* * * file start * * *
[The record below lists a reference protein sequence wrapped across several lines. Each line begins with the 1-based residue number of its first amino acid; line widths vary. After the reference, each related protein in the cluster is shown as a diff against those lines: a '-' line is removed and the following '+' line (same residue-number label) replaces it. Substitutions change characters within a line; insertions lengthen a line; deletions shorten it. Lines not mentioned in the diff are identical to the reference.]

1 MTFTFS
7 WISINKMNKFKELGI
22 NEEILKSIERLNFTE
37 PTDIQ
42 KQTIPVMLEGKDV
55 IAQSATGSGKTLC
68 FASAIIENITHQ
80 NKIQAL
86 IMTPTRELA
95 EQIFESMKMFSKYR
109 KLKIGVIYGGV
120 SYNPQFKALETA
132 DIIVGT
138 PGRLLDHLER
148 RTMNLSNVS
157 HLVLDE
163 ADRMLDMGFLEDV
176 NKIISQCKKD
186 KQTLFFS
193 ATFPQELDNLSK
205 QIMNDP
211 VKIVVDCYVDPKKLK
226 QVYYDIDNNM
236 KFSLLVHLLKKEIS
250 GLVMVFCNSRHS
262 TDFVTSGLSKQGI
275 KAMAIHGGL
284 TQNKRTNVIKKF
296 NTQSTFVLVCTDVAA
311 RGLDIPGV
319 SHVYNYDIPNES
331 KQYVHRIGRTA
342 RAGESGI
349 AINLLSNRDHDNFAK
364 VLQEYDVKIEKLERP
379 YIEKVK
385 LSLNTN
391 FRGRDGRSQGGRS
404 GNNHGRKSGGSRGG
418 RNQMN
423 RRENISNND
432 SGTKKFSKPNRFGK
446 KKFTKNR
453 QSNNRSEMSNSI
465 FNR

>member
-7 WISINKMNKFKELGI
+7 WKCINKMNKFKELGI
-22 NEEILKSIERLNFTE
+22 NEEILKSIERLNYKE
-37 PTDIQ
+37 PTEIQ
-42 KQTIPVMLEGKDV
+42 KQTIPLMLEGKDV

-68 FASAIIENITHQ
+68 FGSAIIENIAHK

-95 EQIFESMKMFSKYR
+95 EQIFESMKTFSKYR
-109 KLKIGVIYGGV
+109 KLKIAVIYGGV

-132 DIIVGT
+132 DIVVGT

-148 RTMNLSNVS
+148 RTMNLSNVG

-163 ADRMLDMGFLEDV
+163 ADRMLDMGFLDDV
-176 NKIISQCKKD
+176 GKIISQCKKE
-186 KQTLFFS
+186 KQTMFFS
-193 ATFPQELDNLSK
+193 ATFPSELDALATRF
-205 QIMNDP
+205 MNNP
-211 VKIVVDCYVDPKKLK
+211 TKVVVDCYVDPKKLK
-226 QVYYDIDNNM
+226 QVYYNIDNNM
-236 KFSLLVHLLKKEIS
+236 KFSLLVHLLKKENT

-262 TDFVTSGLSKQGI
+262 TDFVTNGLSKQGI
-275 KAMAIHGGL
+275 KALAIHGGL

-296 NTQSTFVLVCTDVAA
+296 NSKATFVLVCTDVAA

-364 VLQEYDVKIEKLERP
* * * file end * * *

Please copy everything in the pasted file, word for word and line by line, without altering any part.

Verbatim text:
[The record below lists a reference protein sequence wrapped across several lines. Each line begins with the 1-based residue number of its first amino acid; line widths vary. After the reference, each related protein in the cluster is shown as a diff against those lines: a '-' line is removed and the following '+' line (same residue-number label) replaces it. Substitutions change characters within a line; insertions lengthen a line; deletions shorten it. Lines not mentioned in the diff are identical to the reference.]

1 MTFTFS
7 WISINKMNKFKELGI
22 NEEILKSIERLNFTE
37 PTDIQ
42 KQTIPVMLEGKDV
55 IAQSATGSGKTLC
68 FASAIIENITHQ
80 NKIQAL
86 IMTPTRELA
95 EQIFESMKMFSKYR
109 KLKIGVIYGGV
120 SYNPQFKALETA
132 DIIVGT
138 PGRLLDHLER
148 RTMNLSNVS
157 HLVLDE
163 ADRMLDMGFLEDV
176 NKIISQCKKD
186 KQTLFFS
193 ATFPQELDNLSK
205 QIMNDP
211 VKIVVDCYVDPKKLK
226 QVYYDIDNNM
236 KFSLLVHLLKKEIS
250 GLVMVFCNSRHS
262 TDFVTSGLSKQGI
275 KAMAIHGGL
284 TQNKRTNVIKKF
296 NTQSTFVLVCTDVAA
311 RGLDIPGV
319 SHVYNYDIPNES
331 KQYVHRIGRTA
342 RAGESGI
349 AINLLSNRDHDNFAK
364 VLQEYDVKIEKLERP
379 YIEKVK
385 LSLNTN
391 FRGRDGRSQGGRS
404 GNNHGRKSGGSRGG
418 RNQMN
423 RRENISNND
432 SGTKKFSKPNRFGK
446 KKFTKNR
453 QSNNRSEMSNSI
465 FNR

>member
-7 WISINKMNKFKELGI
+7 WKCINKMNKFKELGI
-22 NEEILKSIERLNFTE
+22 NEEILKSIERLNYKE
-37 PTDIQ
+37 PTEIQ
-42 KQTIPVMLEGKDV
+42 KQTIPLMLEGKDV

-68 FASAIIENITHQ
+68 FGSAIIENIAHK

-95 EQIFESMKMFSKYR
+95 EQIFESMKTFSKYR
-109 KLKIGVIYGGV
+109 KLKIAVIYGGV

-132 DIIVGT
+132 DIVVGT

-148 RTMNLSNVS
+148 RTMNLSNVG

-163 ADRMLDMGFLEDV
+163 ADRMLDMGFLDDV
-176 NKIISQCKKD
+176 GKIISQCKKE
-186 KQTLFFS
+186 KQTMFFS
-193 ATFPQELDNLSK
+193 ATFPSELDALATRF
-205 QIMNDP
+205 MNNP
-211 VKIVVDCYVDPKKLK
+211 TKVVVDCYVDPKKLK
-226 QVYYDIDNNM
+226 QVYYNIDNNM
-236 KFSLLVHLLKKEIS
+236 KFSLLVHLLKKENT

-262 TDFVTSGLSKQGI
+262 TDFVTNGLSKQGI
-275 KAMAIHGGL
+275 KALAIHGGL

-296 NTQSTFVLVCTDVAA
+296 NSKATFVLVCTDVAA

-364 VLQEYDVKIEKLERP